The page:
Kazakhstan Resumes Negotiations On Trans-Caspian Project

Kazakhstan Resumes Negotiations On Trans-Caspian Project

Officials in Kazakhstan recently resumed negotiations on the establishment of the Kazakhstan Caspian Transportation System, Nefte Compass magazine reports citing its sources.

Project of Caspian oil transportation system was actively discussed in 2007-2009. It was assumed that the KCTS would consist of an Eskene-Kuryk oil pipeline on the territory of Kazakhstan and Trans-Caspian system, including the oil terminal in Kuryk port on the Kazakh coast of the Caspian Sea, tankers and vessels, oil discharge terminals on the Azerbaijani coast of the Caspian Sea and connecting facilities to the Baku-Tbilisi-Ceyhan pipeline system. Then oil would be transported to international markets via Baku-Tbilisi-Ceyhan pipeline or other oil transport systems located at the territories of Azerbaijan, Georgia and Turkey.

But the project was postponed due to the uncertainty of launching production at the Kashagan field and the expansion of Tengiz field in Kazakhstan.

According to the oil workers’ assessment the existing pipelines have sufficient capacity to ensure the export of oil from Kazakhstan in the current volumes.

The KCTS is back on the agenda in connection with the growth of optimism about the future of oil exports due to the beginning of production at the giant Kashagan field and making a final investment decision on the expansion of Tengiz field.

Creation of a transportation system in terms of global energy policies gives a possibility to Kazakhstan oil companies to take advantage of a new direction, providing an access to the port of Ceyhan, bypassing the Turkish straits of Bosporus and the Dardanelles.

This opportunity, in its turn, opens up a cost-effective access to remote oil markets such as America and Southeast Asia. Oil from Kashagan field, as well as from other fields of the Caspian shelf and western Kazakhstan is planned to deliver in this direction.

Kashagan, first discovered in 2000, is considered to be the world’s largest discovery in the last 30 years, combined with the Tengiz Field.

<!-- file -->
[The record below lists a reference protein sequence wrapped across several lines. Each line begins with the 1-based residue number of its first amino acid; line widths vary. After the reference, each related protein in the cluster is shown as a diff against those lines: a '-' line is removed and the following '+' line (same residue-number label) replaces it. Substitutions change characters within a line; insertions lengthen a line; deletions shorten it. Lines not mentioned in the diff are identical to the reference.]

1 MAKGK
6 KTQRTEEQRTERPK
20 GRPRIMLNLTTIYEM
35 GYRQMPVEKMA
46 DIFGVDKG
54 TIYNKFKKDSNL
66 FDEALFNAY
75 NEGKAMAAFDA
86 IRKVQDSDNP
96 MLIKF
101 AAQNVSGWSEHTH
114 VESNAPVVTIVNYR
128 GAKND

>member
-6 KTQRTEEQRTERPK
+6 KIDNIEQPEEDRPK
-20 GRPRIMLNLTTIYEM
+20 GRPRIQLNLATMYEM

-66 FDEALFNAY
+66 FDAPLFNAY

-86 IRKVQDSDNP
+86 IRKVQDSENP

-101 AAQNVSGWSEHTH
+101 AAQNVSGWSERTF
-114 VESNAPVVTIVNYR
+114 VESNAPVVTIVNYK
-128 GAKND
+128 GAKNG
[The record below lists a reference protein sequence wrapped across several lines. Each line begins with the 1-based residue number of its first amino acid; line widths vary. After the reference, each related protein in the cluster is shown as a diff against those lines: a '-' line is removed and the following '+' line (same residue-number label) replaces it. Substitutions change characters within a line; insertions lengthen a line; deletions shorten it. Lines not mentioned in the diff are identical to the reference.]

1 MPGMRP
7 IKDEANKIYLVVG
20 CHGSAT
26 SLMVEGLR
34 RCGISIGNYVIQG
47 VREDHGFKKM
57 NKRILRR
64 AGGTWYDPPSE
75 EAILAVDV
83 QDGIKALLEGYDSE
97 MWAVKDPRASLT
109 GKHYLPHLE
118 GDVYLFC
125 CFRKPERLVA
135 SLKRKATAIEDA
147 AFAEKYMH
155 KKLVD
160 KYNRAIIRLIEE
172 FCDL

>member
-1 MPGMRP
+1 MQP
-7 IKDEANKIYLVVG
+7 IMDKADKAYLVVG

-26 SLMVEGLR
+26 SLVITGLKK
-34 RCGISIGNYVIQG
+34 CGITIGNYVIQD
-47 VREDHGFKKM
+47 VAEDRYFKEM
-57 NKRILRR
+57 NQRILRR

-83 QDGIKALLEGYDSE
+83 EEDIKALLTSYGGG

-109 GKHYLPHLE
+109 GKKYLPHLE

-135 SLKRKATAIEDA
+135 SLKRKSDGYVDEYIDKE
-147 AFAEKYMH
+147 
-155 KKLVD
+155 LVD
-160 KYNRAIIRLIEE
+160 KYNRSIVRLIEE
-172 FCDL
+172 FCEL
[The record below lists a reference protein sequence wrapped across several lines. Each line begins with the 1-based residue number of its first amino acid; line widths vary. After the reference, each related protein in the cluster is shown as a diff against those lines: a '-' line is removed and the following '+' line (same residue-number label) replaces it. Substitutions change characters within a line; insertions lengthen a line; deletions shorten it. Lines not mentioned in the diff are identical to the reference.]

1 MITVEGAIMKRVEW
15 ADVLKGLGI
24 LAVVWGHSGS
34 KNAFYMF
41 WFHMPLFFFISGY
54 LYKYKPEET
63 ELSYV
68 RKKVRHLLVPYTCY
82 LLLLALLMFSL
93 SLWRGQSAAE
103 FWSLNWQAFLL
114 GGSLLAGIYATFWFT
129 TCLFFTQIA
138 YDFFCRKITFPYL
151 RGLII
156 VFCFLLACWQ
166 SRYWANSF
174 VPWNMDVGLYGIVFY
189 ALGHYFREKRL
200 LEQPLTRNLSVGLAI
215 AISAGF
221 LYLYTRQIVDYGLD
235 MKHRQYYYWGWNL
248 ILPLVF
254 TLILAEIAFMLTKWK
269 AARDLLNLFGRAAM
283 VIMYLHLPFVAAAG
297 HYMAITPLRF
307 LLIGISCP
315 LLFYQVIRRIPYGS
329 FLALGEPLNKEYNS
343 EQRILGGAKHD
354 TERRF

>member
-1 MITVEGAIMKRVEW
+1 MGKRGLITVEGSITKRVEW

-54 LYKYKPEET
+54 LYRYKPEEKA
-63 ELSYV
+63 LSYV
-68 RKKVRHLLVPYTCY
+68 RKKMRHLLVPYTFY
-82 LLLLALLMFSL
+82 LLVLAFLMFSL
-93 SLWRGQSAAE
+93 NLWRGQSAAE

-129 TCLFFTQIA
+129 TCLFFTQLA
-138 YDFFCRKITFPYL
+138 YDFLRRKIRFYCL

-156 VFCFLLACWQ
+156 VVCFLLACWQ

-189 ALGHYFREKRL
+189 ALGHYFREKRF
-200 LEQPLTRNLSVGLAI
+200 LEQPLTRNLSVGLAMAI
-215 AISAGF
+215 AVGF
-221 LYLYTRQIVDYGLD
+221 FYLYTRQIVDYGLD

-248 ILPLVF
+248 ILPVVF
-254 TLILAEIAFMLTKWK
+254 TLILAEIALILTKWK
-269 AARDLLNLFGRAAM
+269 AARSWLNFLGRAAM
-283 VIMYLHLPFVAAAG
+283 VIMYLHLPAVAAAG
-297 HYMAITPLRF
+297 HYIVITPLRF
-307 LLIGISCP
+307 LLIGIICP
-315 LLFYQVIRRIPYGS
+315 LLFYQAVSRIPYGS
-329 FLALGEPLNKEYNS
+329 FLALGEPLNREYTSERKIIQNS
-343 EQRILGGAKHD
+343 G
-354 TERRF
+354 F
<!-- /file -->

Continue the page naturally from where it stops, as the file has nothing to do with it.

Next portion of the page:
The field is developed by Kazakhstan’s state oil company, KazMunayGas, and a consortium of some of the world’s biggest oil companies, including ExxonMobil and Royal Dutch Shell.

Oil extraction at Kashagan, a large oil and gas field located in the north of the Caspian Sea, was re-launched in autumn 2016. The volume of production and export from the field has already exceeded 1 million crude oil and condensate. LS website reported that the figure of 1 million in export was reached on January 8, 2017.

Currently, the production rate is estimated at 180,000 bpd.

The project participants are KMG Kashagan BV (16.88 percent), AGIP Caspian Sea BV (nearly 16.81 percent), CNPC Kazakhstan BV (8.33 percent), Exxon Mobil Kazakhstan Inc. (nearly 16.81 percent), INPEX North Caspian Sea Ltd. (nearly 16.81 percent), Shell Kazakhstan Development BV (nearly 16.81 percent), and Total E&P Kazakhstan (nearly 16.81 percent).

The field is operated by North Caspian Operating Company BV (NCOC).

Kazakhstan enters the top 15 countries in the world when it comes to essential oil reserves, having 3 percent of the world’s total oil reserves. There are 172 oil fields, of which more than 80 are under development. More than 90 percent of oil reserves are concentrated in the 15 largest oil fields – Tengiz, Kashagan, Karachaganak, Uzen, Zhetybai, Zhanazhol, Kalamkas, Kenkiyak, Karazhanbas, Kumkol, North Buzachi, Alibekmola, Central and Eastern Prorva, Kenbai, Korolevskoye. Oil fields can be found in six of the fourteen provinces of Kazakhstan.

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